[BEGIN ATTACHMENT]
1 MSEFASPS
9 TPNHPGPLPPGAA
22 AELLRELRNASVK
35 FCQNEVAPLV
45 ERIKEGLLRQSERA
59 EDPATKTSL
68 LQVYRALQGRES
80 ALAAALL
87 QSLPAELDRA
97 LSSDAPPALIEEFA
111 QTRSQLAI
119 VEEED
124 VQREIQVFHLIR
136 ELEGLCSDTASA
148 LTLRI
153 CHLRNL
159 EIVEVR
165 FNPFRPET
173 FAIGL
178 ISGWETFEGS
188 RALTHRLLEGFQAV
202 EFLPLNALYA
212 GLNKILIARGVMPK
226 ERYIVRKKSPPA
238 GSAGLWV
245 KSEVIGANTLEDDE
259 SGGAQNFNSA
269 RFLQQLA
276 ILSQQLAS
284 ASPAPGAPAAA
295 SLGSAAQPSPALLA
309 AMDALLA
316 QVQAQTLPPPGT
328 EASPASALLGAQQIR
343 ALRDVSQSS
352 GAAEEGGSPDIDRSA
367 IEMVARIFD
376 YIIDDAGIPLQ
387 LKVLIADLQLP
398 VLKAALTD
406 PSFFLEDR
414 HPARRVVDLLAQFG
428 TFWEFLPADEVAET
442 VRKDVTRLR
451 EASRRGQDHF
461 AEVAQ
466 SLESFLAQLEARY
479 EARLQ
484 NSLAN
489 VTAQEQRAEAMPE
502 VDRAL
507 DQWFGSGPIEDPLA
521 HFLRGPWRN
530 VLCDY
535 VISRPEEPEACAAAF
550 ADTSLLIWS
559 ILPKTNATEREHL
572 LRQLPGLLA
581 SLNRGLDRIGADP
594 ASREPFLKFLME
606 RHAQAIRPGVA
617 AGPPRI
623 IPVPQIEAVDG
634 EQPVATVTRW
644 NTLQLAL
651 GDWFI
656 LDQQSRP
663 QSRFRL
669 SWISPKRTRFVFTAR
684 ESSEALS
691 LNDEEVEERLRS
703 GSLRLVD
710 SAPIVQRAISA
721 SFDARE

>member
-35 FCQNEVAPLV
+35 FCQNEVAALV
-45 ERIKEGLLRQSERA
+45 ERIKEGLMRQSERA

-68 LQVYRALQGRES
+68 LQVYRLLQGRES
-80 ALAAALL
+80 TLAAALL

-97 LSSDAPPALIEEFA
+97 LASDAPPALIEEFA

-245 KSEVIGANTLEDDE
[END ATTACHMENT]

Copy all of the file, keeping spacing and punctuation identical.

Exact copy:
1 MSEFASPS
9 TPNHPGPLPPGAA
22 AELLRELRNASVK
35 FCQNEVAPLV
45 ERIKEGLLRQSERA
59 EDPATKTSL
68 LQVYRALQGRES
80 ALAAALL
87 QSLPAELDRA
97 LSSDAPPALIEEFA
111 QTRSQLAI
119 VEEED
124 VQREIQVFHLIR
136 ELEGLCSDTASA
148 LTLRI
153 CHLRNL
159 EIVEVR
165 FNPFRPET
173 FAIGL
178 ISGWETFEGS
188 RALTHRLLEGFQAV
202 EFLPLNALYA
212 GLNKILIARGVMPK
226 ERYIVRKKSPPA
238 GSAGLWV
245 KSEVIGANTLEDDE
259 SGGAQNFNSA
269 RFLQQLA
276 ILSQQLAS
284 ASPAPGAPAAA
295 SLGSAAQPSPALLA
309 AMDALLA
316 QVQAQTLPPPGT
328 EASPASALLGAQQIR
343 ALRDVSQSS
352 GAAEEGGSPDIDRSA
367 IEMVARIFD
376 YIIDDAGIPLQ
387 LKVLIADLQLP
398 VLKAALTD
406 PSFFLEDR
414 HPARRVVDLLAQFG
428 TFWEFLPADEVAET
442 VRKDVTRLR
451 EASRRGQDHF
461 AEVAQ
466 SLESFLAQLEARY
479 EARLQ
484 NSLAN
489 VTAQEQRAEAMPE
502 VDRAL
507 DQWFGSGPIEDPLA
521 HFLRGPWRN
530 VLCDY
535 VISRPEEPEACAAAF
550 ADTSLLIWS
559 ILPKTNATEREHL
572 LRQLPGLLA
581 SLNRGLDRIGADP
594 ASREPFLKFLME
606 RHAQAIRPGVA
617 AGPPRI
623 IPVPQIEAVDG
634 EQPVATVTRW
644 NTLQLAL
651 GDWFI
656 LDQQSRP
663 QSRFRL
669 SWISPKRTRFVFTAR
684 ESSEALS
691 LNDEEVEERLRS
703 GSLRLVD
710 SAPIVQRAISA
721 SFDARE

>member
-35 FCQNEVAPLV
+35 FCQNEVAALV
-45 ERIKEGLLRQSERA
+45 ERIKEGLMRQSERA

-68 LQVYRALQGRES
+68 LQVYRLLQGRES
-80 ALAAALL
+80 TLAAALL

-97 LSSDAPPALIEEFA
+97 LASDAPPALIEEFA

-245 KSEVIGANTLEDDE